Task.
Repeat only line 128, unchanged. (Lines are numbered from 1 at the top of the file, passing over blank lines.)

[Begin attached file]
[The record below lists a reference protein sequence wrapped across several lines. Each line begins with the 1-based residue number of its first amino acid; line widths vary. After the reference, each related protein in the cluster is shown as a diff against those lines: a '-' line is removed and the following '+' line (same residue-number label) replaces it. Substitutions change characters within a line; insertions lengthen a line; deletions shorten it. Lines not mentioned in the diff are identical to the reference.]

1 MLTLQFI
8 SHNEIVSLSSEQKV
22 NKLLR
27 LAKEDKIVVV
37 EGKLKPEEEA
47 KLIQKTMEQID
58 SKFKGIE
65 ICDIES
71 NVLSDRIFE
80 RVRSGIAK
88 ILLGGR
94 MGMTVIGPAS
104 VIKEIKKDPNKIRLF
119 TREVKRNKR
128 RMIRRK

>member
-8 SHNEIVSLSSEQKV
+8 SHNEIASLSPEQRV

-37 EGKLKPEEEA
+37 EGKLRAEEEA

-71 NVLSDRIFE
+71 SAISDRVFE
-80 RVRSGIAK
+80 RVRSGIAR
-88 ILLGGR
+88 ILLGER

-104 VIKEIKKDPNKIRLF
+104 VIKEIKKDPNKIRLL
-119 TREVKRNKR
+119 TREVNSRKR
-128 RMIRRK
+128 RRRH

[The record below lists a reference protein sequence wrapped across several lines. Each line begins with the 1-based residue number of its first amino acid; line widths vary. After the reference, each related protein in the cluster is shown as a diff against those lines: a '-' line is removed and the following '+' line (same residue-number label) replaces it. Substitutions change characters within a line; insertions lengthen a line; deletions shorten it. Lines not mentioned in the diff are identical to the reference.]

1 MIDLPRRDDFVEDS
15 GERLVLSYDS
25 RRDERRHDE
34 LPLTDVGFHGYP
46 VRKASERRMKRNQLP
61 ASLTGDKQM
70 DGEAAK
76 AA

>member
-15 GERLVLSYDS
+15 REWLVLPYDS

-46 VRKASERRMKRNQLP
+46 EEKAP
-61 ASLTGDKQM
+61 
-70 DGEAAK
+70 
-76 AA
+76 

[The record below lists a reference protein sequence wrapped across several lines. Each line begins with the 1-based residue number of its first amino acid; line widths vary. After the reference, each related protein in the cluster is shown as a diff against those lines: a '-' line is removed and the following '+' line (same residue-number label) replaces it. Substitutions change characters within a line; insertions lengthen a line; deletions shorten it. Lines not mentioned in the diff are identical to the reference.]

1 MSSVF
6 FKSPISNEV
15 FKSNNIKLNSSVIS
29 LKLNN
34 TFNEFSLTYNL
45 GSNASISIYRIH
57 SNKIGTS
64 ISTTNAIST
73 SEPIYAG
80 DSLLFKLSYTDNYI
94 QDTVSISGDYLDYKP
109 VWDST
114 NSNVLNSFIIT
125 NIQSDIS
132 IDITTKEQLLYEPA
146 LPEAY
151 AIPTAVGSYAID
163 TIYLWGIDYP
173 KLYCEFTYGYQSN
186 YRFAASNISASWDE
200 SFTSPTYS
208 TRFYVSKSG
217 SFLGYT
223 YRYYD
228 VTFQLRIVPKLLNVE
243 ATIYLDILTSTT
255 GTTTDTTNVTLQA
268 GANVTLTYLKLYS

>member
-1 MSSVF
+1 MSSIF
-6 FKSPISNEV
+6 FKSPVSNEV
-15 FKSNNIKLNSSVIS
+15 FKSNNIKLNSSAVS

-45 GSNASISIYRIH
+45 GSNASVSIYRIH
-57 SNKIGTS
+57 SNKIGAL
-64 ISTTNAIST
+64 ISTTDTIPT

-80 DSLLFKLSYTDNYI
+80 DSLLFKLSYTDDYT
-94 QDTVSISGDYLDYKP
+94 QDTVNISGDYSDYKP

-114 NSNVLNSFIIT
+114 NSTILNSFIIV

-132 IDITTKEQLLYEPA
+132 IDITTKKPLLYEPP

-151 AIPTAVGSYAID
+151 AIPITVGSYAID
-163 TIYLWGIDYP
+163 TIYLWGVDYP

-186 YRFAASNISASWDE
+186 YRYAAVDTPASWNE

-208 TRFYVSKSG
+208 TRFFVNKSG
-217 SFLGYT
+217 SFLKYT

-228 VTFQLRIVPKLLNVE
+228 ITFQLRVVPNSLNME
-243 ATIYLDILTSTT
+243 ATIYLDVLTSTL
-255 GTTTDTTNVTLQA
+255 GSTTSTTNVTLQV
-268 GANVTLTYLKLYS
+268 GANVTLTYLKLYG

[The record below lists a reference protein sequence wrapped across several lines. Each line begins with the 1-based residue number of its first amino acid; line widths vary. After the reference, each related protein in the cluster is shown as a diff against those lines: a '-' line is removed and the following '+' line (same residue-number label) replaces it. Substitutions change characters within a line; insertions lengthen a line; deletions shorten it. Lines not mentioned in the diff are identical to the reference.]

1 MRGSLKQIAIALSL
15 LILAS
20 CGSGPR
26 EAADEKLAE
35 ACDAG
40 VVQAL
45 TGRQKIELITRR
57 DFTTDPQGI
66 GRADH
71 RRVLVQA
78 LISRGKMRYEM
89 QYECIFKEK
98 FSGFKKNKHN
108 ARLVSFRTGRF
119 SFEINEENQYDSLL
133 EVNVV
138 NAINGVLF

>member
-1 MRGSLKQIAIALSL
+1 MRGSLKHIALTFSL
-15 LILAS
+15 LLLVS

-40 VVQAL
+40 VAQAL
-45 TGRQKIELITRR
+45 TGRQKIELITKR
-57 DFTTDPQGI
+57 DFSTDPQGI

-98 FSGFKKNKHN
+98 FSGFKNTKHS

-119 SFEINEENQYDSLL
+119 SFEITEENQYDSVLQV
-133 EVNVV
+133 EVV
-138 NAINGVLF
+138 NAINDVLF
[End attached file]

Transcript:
40 VVQAL